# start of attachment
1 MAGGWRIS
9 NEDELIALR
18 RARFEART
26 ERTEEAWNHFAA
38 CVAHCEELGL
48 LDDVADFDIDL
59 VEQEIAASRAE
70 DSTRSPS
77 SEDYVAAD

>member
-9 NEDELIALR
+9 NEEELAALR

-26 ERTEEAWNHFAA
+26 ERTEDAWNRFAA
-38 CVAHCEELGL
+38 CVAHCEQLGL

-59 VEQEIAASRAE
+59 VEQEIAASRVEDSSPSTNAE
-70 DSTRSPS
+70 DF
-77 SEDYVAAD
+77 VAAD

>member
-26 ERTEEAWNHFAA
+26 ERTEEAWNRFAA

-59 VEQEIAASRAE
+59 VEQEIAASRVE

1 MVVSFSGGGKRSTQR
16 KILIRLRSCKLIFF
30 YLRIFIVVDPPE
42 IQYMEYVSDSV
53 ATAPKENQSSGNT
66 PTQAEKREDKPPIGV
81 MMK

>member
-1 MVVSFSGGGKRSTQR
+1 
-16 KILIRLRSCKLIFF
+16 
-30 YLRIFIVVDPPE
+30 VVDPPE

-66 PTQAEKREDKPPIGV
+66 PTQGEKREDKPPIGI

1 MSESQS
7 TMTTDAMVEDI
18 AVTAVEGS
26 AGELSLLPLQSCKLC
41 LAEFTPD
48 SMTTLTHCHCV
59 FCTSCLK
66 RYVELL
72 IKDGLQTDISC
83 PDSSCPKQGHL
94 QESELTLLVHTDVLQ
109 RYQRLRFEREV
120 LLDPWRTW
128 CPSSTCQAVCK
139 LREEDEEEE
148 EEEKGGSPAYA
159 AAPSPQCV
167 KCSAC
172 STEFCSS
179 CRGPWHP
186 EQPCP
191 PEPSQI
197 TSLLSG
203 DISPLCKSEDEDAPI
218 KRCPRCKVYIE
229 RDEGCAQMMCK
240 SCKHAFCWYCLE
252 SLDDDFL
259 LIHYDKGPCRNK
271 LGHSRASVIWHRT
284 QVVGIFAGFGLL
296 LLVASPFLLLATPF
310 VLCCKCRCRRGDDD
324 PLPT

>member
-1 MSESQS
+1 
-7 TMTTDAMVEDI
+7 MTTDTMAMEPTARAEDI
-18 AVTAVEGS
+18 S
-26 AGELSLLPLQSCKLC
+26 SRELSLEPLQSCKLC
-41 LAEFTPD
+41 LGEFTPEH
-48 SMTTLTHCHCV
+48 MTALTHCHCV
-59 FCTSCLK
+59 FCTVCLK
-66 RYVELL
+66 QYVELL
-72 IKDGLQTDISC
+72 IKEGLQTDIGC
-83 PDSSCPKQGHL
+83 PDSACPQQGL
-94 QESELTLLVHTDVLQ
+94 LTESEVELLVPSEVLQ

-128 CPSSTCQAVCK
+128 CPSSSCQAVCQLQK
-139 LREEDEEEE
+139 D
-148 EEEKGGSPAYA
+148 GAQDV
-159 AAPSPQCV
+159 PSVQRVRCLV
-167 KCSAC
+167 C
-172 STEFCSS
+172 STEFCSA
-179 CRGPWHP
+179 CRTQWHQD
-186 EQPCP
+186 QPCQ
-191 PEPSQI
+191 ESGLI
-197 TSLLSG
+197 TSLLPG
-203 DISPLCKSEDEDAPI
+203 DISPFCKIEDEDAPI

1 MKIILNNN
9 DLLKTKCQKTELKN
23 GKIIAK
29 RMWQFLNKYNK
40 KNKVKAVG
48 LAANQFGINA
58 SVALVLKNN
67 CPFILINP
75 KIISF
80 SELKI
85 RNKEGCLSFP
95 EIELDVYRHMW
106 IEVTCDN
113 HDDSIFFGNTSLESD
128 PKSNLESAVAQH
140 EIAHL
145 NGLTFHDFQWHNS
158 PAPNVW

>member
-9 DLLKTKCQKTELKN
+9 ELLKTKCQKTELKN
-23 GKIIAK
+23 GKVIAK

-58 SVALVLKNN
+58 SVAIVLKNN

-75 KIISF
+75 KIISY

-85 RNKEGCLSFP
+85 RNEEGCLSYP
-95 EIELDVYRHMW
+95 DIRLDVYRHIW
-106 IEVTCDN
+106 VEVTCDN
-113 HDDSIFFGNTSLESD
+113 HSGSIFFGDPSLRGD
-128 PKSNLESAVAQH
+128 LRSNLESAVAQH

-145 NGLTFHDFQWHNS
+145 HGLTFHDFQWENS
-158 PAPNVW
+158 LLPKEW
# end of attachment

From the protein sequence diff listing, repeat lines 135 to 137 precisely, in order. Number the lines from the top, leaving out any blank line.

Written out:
106 IEVTCDN
113 HDDSIFFGNTSLESD
128 PKSNLESAVAQH